Breaded Turkey Cutlets

August 24, 2014 - Dinnertime
Breaded Turkey Cutlets

This is my favorite way to prepare a package of turkey cutlets, and one of those dinners that all 3 kids and my husband really enjoy.  I write often about how meals can be hit or miss with my 3 kids, they all have very different pallets, so my goal is to find foods they will all eat.  After spending an hour preparing a meal, it is so much more uplifting to get rave reviews, see their happy faces and clean plates then listen to complaints!  I call-out the recipes that are most popular in my house, hoping you will have great success too.


Dipping the turkey

4 turkey breast tenderloin steaks

½ cup all purpose flour

1 tsp lemon-pepper seasoning

1 tsp salt

1/2 tsp nutmeg

2 eggs

2 tbsp dry Sherry (or if you don’t have any in the house then use white wine or water)

¾ cup finely chopped Jarlsberg swiss cheese (or Emmentaler or Gruyere) cheese

¾ cup dried breadcrumbs, I prefer the plain ones for this

1 tbsp finely shredded parsley (it is much better with fresh, but if all you have is dried, then add a tsp of the dried)

¼ cup butter

1-2 tablespoons canola oil

I set up my three bowls first:

  1. Bowl # 1 contains the flour, salt, lemon pepper and nutmeg whisked together
  2. Bowl # 2 holds the eggs and Sherry lightly beaten
  3. Bowl # 3 has the bread crumbs, cheese and parsley mixed (I find that putting the bread crumbs and small chunks of cheese in a mini-prep cuisinart together gets the cheese small enough to work well in the coating)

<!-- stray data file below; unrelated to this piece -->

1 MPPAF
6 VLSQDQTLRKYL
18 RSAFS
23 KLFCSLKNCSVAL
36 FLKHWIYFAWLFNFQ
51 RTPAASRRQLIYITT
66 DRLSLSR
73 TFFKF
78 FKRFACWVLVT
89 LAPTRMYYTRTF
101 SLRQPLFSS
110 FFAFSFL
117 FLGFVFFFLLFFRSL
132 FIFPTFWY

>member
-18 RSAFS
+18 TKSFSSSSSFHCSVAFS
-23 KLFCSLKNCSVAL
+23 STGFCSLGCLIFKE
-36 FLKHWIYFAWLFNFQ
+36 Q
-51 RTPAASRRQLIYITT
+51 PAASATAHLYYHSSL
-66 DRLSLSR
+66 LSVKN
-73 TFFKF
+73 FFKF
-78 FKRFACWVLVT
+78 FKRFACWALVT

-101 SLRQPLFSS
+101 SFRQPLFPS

Clean, dry and trim the fat off the  turkey breasts.
Season with a quick shake of salt.  Put 2 tablespoons of butter and 1 tablespoon of canola oil into the pan and preheat it for a few minutes.

Checking for doneness, while laying out the turkey on paper towels

While it is heating, dip each breast first in bowl # 1 and shake off excess flour, then into the egg mixture (bowl # 2) and then into the breadcrumbs (bowl # 3).  Place each coated breast into the warmed pan.  Cook over medium heat for about 8 minutes, flipping once and adding butter and oil as needed.

The trick:  Turkey needs to cook until all of the pinkness is gone from the thickest part, but you don’t want to burn the coating or cause the coating to be torn off.  I have learned over the years that not fussing with it, rushing it or turning the flame too high helps with this goal!  Also, always shake off the excess flour before putting the turkey into the egg, this will also prevent losing the coating while cooking.  

To avoid greasy cutlets, laying them on paper towels before serving.  Hit with a last little grind of salt and pepper while hot.

Goes very well with peas and carrots, and mac & cheese or rice pilaf for a real crowd pleasing meal!

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